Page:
Publisher: Egmont USA
Release Date: September 23, 2014
Genres: Action, Romance, YA
Source: Received in exchange for review
Goodreads | Purchase
The Bourne Identity meets Divergent in this heart-pounding debut.
Sixteen-year-old Sarah has a rare chance at a new life. Or so the doctors tell her. She’s been undergoing a cutting-edge procedure that will render her a tabula rasa—a blank slate. Memory by memory her troubled past is being taken away.
But when her final surgery is interrupted and a team of elite soldiers invades the isolated hospital under cover of a massive blizzard, her fresh start could be her end.
Navigating familiar halls that have become a dangerous maze with the help of a teen computer hacker who's trying to bring the hospital down for his own reasons, Sarah starts to piece together who she is and why someone would want her erased. And she won’t be silenced again.
A high-stakes thriller featuring a non-stop race for survival and a smart heroine who will risk everything, Tabula Rasa is, in short, unforgettable.
Tabula Rasa is an unforgettable novel, according to the summary. Do I agree with that? Well, I’ll let you know at the end of this review.
I’ve not read many books like Tabula Rasa in the YA genre. It’s definitely a page turner, one full of non-stop action. It captivates you and makes you not want to take a break from the story. It’s undeniably pulse racing and will hook you from the very beginning to the end. It truly did feel like an action movie, and there were no slow moments in Tabula Rasa at all. It makes for some interesting situations and solutions. Though it did work for me in the beginning, I felt like by the end of the novel I just couldn’t suspend my sense of disbelief any further. Things just became too convenient and unbelievable. I couldn’t take Tabula Rasa seriously by the end. It also led to the writing being a bit simplistic and sometimes glossing over important details and explanations.
The story itself was one that I was easily engrossed in. The premise itself intrigued me, the title basically means blank slate. To achieve this ‘blank slate’ your memories are whipped from your mind through a number of brain surgeries. I was afraid that this surgery that happened to the main character would make her extremely hard to connect with or like. Thankfully, this wasn’t the case though and I found myself sympathizing with Sarah’s plight from the very beginning. Being in her mind was quite interesting and I loved her moments of well timed sarcasm. She didn’t slut shame or do anything to drive me insane. I call that a win!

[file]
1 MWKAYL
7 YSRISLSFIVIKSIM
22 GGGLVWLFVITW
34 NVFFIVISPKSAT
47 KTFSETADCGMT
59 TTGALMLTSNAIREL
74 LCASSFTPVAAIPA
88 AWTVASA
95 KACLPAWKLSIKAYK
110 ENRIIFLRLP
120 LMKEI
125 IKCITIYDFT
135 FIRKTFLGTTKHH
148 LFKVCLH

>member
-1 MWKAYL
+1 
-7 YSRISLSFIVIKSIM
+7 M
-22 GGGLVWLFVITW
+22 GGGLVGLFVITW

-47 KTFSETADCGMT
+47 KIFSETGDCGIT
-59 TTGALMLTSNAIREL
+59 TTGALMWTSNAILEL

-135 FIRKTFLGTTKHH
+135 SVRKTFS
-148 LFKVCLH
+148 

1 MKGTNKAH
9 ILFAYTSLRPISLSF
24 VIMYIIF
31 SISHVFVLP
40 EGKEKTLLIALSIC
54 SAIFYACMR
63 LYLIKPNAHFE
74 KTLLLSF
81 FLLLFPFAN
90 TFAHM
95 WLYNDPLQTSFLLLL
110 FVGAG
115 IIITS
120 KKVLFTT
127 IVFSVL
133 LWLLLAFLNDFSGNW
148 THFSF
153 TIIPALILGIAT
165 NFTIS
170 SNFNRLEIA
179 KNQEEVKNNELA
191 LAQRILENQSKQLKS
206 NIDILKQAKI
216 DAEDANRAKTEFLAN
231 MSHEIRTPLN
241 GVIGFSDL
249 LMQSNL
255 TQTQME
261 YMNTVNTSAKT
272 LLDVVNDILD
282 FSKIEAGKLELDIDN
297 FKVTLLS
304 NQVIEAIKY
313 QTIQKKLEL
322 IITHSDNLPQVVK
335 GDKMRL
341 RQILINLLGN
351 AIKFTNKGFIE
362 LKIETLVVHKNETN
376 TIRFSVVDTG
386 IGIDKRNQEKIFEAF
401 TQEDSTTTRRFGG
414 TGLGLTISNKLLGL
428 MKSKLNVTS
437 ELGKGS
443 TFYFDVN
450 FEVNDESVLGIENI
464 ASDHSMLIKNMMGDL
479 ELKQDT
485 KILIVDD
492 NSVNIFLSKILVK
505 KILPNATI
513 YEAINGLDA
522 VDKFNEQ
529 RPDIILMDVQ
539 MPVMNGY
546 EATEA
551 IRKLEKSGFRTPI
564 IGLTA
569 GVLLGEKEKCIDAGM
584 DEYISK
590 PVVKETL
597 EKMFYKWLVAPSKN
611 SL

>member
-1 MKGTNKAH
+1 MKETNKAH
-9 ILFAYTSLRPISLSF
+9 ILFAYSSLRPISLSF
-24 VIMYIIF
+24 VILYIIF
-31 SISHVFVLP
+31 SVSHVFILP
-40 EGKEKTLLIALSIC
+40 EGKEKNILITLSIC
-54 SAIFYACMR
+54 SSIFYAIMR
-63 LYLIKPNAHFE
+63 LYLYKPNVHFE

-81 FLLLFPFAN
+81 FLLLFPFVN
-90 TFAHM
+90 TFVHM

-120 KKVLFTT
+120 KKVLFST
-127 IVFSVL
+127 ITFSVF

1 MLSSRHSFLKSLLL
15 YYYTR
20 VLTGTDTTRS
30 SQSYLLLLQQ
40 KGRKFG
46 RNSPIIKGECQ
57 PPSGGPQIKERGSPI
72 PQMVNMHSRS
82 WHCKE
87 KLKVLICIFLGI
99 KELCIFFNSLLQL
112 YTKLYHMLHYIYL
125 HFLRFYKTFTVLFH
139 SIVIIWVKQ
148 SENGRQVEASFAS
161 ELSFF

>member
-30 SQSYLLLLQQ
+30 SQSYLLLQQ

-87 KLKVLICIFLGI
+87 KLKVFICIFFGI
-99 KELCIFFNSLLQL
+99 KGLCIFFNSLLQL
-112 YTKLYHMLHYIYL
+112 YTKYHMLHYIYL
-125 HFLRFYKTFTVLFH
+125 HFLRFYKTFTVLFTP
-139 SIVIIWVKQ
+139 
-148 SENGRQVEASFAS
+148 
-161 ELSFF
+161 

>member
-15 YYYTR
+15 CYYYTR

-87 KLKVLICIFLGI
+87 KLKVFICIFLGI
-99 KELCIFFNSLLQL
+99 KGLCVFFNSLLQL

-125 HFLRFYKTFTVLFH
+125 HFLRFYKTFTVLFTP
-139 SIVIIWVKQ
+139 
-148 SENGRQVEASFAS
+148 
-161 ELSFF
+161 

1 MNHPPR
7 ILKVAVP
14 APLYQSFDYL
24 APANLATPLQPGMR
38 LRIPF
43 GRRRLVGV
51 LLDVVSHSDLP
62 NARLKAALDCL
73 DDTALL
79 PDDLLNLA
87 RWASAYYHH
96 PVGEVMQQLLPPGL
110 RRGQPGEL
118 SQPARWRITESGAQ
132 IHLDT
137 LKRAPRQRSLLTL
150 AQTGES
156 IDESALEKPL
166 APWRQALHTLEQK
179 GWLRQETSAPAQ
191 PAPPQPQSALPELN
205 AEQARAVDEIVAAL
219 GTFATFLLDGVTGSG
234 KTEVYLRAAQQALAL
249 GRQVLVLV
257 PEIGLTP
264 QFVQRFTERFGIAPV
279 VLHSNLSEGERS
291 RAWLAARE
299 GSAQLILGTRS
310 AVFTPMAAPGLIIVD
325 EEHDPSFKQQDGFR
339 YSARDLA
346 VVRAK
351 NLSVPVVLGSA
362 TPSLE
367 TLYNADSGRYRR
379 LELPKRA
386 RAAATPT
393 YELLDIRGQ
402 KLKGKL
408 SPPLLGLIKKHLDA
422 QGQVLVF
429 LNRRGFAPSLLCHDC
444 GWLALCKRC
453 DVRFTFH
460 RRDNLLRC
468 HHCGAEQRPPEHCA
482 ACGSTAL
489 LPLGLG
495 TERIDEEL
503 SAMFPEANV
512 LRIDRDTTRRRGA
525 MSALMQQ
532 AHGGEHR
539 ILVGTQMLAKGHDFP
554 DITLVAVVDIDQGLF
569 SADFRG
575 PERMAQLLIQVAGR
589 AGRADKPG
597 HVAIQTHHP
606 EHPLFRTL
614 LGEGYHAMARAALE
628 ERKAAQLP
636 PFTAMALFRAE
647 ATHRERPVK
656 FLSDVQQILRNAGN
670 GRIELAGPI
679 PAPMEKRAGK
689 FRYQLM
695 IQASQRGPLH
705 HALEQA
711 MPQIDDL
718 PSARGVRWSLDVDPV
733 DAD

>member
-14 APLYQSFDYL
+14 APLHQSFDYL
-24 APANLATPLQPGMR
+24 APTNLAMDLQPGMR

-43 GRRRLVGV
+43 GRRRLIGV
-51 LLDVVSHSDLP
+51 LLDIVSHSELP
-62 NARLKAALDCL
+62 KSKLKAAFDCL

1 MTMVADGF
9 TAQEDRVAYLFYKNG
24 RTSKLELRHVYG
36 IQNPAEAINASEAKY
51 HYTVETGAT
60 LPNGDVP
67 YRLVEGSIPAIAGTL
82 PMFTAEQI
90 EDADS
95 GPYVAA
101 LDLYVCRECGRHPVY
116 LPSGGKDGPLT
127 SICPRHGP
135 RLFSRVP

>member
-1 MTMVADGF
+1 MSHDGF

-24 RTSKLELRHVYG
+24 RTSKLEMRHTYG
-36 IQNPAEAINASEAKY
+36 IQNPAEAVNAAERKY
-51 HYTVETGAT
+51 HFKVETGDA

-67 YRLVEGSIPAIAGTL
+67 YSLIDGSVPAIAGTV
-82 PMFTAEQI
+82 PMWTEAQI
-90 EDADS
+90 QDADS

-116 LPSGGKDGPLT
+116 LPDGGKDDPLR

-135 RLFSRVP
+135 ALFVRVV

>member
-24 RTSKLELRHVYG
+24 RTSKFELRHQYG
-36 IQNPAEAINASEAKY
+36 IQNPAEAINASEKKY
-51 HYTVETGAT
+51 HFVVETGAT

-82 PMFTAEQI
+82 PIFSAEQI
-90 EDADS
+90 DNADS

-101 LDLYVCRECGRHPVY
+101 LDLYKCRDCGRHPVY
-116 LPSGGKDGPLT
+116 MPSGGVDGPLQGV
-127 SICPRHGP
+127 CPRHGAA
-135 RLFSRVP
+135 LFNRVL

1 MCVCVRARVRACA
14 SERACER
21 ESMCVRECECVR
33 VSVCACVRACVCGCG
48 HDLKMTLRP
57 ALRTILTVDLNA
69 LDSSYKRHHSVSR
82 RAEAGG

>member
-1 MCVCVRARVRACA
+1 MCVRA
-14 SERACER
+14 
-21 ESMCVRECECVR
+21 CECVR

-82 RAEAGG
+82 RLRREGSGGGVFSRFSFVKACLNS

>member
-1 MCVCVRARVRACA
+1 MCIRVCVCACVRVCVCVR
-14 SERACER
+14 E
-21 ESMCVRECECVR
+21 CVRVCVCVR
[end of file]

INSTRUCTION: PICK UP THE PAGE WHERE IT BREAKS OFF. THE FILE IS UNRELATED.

As we began to explore her memories I found myself very invested and found myself itching to find out more about Sarah’s past. As you find out more I found myself liking Sarah’s character either. She’s one of strength and reading about her connection with her mom was so endearing and heartbreaking. She felt realistic and I loved that even though she was in a tough situation, she didn’t dissolve into tears. Too often. I also loved that she broke the mould of typically “unearthly beautiful” heroines that seem to be so common in YA. Or heroines that are beautiful but don’t even know it. Sarah is bald from all of her surgeries and had metal clips stuck in her head for goodness sakes!
Another aspect I actually found myself shockingly enjoying was the romance. The love interest was a hacker named Thomas who I actually enjoyed. He wasn’t annoying in any sense, he wasn’t stupidly reckless nor was he an douchebag in any way. I found him to be quite hilarious at certain points and he offered some great comedic relief. He was sweet and actually cared for Sarah which was quite cute to witness as his feelings grew. They did have some genuine swoon worthy moments together and I felt like they had some real chemistry. The relationship did move quite quickly, though I personally wouldn’t classify it as insta love. There was definitely insta-attraction though. I feel like romance matched the fast paced action of the story. It didn’t take over the plot line though, it was a bit heavy near the end of the book however.
The ending of Tabula Rasa was not so enjoyable. The antagonist of the story was revealed in full force and it was so contrived and cheesy. The villain basically gave a “MWAHAHAHAH I’M SO EVIL, LET ME TELL YOU MY WHOLE PLAN AND HOW IT’S WORKING WOOT WOOT” speech.
(This was literally the villain for a good 15 pages)
That speech was full of info dumping and was definitely not enjoyable to read. It made what is supposed to be the most heart racing and pulse pounding part of the book seem laughable and lame. The speech honestly didn’t really explain much either?? It just confirmed that the antagonist was evil. I felt like I still had a lot of questions.
Overall Tabula Rasa was a book that will definitely appeal to those looking for a quick and action packed read. Those who are looking for a bit more depth and explanations may be disappointed though.
~Thank you Egmont USA for sending me this copy!~
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